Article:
Fiddler Crabs and Mudskippers at Broome 2016, Linocut Print Hand Painted 445 mm x 338 mm

Fiddler Crabs and Mudskippers at Broome 2016, Linocut Print 445 mm x 338 mm

Spinifex Pigeons at Karijini National Park 2017, Linocut Print 468 mm x 412 mm

Spinifex Pigeons at Karijini National Park 2017, Linocut Print Hand Painted 468 mm x 412 mm

Magnetic Termite Mounds at Emu Point, Peppimenarti 2017, Linocut Print Hand Painted 302 mm x 446 mm

Magnetic Termite Mounds at Emu Point, Peppimenarti 2017, Linocut Print 302 mm x 446 mm

Emus at Mutawintji 2017, Linocut Print 278 mm x 381 mm

Emus at Mutawintji 2017, Linocut Print Hand Painted 278 mm x 381 mm

Freshwater Crocodiles on the Paperbark at Katherine Gorge 2016 Linocut Print 292 mm x 618 mm

Jabiru Nesting at Lake Argyle 2016, Linocut Print 308 mm x 307 mm

Freshwater Crocodiles on the Paperbark at Katherine Gorge 2016 Linocut Print Hand Painted 292 mm x 618 mm

Landscape from Goog’s Lake, S.A. 2016 Linocut Print 228 mm x 301 mm

Landscape from Goog’s Lake, S.A. 2016 Linocut Print Hand Painted 228 mm x 301 mm

Flying Foxes at Ord River 2018, Linocut Print 402 mm x 312 mm

Flying Foxes at Ord River 2018, Linocut Print Hand Painted 402 mm x 312 mm

Flying Foxes at Ord River 2016, Linocut Print 145 mm x 310 mm

Roadkill Kangaroo 2016, Linocut Print Hand Painted 317 mm x 230 mm

Couple at Jabiru 2016, Linocut Print 273 mm x 228 mm

Crab in the Mangroves 2016, Unique State Print 420 mm x 320 mm

Roadkill Wombat 2016, Unique State Print 254 mm x 203 mm

Boab Trees in the Kimberley W.A. 2016, Painting 580 mm x 760 mm

White Bird in Spinifex Country 2009, Painting 295 mm x 415 mm

Spoonbills at Coongie Lakes S.A. 2007, Painting 290 mm x 415 mm

Between Halls Creek and Broome 2009, Painting 290 mm x 410 mm

Hermit Crabs and Garfish in the Kimberley 2009, Painting 215 mm x 370 mm

Spinifex Hopping Mice at Cowarie Station, S.A. 2010, Painting 285 mm x 405 mm

Bats in the Grevillea, Ord River, W.A. 2016, Painting 485 mm x 560 mm

Ark Series Frozen 2009, Painting 705 mm x 1000 mm

Ark Series Stranded 2009, Painting 560 mm x 760 mm

Ark Series Embryo Bouys 2009, Painting 580 mm x 760 mm

Ark Series Embryo Bank 2009, Painting 560 mm x 760 mm



David Wright is known primarily as an internationally acclaimed glassworker with a unique technique of working the material. Since graduating in Architecture from the University of Melbourne he has completed commissions for glasswork in numerous private and public buildings including places of worship for Hindus, Jews and Christians, schools and hospitals. His glasswork has been exhibited in Australia and overseas. He has travelled widely in the Australian outback over the last few decades and has kept sketchbook diaries of these travels. A PhD titled “The Life, Art and Religious Iconography of David Wright” was completed by the Revd. Dr. Peter French and looks at, amongst other things, the interaction between the sketchbooks and the glasswork designs.

In the preparation and showing of these works I am indebted to many people. First and foremost to Sue McPhee, my partner in life and in travel. She is a constant source of inspiration and of wonderful conversation. We share a great love of the remote places we have been and remain excited about those we will visit next.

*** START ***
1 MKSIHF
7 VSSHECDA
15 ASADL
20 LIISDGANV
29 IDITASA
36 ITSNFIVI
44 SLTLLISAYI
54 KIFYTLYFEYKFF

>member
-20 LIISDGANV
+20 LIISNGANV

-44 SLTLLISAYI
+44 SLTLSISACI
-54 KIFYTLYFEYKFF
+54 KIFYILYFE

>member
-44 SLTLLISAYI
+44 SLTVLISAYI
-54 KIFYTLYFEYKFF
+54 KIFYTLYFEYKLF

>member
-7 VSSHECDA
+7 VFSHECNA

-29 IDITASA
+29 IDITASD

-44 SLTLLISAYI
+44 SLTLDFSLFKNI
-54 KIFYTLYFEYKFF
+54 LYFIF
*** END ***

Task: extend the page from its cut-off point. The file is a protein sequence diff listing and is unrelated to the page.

Wright was awarded an Order of Australia Medal [OAM] for his contribution to the arts. He and his wife Sue McPhee live in Flinders, Victoria where he has his studio. More detail can be found on

GALLERY EVERYWHEN Artspace was established by art writers, curators and gallerists Susan McCulloch OAM and Emily McCulloch Childs in 2019. It evolved from 10 years of exhibiting Aboriginal art on the Mornington Peninsula and in other locations by the McCullochs based at their home gallery, Whistlewood.

Thank you to my family and friends who have over a long time encouraged me to put these pieces together as an exhibition. I am particularly indebted in this, and for his advice, to Martin Haskett. To Josephine Wright for her tireless work in designing and gathering all the material for this booklet in between wrangling two small children, and to James Collier for supporting her. To Ed Wright and Kylie Wright for their work in bringing me in to the new century and designing a beautiful website. To all those who have encouraged Sue and myself on our journeys, including in the early days, Dick [dec.] and Marg Humphries. To Susan Thompson, artist and skilled printmaker, who has been very generous in sharing her skills with me, including an intensive weekend of instruction. Finally, to Susan McCulloch and Emily McCulloch Childs for sensing in my work an affinity with the aims of their new gallery.

EVERYWHEN Artspace 1/39 Cook Street, Flinders, Vic 3929 T: + 61 3 5989 0496. E: info@mcculloch Open daily 10.30 am - 4 pm

Works Photographed by Vicky Penberthy David Wright Portrait Photographed by James Grant Booklet Design by Josephine Wright Printed by The Printing Hub


© 2019 David Wright

Profile for McCulloch & McCulloch

DAVID WRIGHT | Prints + Paintings  

First showing of limited edition hand-painted and monochrome linocuts and paintings by this leading architectural glass artist. Garnered fro...

DAVID WRIGHT | Prints + Paintings  

First showing of limited edition hand-painted and monochrome linocuts and paintings by this leading architectural glass artist. Garnered fro...